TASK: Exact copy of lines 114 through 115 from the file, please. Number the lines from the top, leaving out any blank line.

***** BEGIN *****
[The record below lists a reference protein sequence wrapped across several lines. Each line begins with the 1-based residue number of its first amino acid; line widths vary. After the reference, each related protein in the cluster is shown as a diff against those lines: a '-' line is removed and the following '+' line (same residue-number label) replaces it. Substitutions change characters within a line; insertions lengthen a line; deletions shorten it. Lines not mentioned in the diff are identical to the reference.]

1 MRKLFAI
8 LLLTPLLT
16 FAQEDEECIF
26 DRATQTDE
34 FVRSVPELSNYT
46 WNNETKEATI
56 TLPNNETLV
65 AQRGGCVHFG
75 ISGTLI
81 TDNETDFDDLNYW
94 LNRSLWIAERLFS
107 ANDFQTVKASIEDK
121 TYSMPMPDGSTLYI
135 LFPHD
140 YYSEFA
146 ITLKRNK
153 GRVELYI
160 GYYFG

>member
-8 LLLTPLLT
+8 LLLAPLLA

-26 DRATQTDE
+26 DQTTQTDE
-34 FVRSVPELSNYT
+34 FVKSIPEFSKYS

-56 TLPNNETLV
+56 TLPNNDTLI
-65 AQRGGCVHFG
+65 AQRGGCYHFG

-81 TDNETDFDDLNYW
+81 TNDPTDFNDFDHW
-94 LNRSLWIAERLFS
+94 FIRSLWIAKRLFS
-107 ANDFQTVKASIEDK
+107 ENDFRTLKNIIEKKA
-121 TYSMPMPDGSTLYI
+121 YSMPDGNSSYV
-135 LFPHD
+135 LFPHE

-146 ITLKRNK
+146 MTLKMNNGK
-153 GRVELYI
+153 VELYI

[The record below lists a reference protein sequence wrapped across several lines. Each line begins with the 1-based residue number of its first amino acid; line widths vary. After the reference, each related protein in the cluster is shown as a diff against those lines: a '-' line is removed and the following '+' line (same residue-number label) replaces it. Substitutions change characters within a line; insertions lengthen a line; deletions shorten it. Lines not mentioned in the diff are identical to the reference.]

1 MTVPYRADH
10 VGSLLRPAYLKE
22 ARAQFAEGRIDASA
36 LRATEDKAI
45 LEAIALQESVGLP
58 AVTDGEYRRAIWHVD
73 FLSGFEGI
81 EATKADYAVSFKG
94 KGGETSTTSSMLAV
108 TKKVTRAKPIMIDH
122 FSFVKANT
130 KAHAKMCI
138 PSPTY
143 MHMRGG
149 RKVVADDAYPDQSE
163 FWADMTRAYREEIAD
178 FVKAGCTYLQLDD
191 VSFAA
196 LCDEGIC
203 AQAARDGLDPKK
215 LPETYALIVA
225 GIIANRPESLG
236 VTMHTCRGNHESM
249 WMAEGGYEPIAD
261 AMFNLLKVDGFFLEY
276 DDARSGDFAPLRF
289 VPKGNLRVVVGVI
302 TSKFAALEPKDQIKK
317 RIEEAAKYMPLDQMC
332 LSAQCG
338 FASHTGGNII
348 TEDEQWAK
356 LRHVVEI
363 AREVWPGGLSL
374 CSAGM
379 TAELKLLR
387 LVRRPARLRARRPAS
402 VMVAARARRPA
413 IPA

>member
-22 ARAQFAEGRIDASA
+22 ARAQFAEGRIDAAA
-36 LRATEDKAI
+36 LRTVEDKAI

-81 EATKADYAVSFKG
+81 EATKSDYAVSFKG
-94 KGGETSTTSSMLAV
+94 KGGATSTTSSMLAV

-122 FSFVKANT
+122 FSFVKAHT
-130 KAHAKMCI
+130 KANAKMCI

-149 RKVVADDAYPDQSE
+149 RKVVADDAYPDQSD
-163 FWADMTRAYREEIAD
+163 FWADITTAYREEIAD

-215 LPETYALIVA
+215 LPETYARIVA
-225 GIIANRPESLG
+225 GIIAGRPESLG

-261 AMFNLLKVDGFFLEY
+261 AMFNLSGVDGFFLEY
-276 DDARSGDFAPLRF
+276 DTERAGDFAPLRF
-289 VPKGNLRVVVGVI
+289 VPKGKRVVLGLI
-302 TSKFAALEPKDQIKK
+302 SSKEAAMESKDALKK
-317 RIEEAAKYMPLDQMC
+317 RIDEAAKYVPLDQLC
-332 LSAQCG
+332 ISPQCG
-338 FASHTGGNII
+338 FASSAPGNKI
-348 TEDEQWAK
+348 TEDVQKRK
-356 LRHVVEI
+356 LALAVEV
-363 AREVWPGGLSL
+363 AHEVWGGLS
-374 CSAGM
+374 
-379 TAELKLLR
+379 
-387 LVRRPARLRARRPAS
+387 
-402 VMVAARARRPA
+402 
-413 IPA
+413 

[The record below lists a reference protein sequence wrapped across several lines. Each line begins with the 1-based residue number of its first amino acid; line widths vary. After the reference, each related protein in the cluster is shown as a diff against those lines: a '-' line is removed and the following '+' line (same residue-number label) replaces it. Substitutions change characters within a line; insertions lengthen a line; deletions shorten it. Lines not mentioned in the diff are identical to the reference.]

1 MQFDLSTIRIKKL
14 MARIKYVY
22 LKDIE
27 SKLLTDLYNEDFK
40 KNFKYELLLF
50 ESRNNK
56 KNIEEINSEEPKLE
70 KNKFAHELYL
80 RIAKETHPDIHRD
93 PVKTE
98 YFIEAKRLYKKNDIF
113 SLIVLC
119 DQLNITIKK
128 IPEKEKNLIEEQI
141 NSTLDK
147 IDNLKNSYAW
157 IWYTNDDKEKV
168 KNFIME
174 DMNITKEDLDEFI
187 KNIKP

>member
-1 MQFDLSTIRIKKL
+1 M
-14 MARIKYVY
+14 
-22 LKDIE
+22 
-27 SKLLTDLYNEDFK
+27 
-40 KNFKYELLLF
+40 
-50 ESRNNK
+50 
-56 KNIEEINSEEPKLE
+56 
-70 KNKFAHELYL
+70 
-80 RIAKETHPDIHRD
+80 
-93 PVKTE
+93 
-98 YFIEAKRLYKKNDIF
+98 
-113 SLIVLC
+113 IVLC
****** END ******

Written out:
-317 RIEEAAKYMPLDQMC
+317 RIDEAAKYVPLDQLC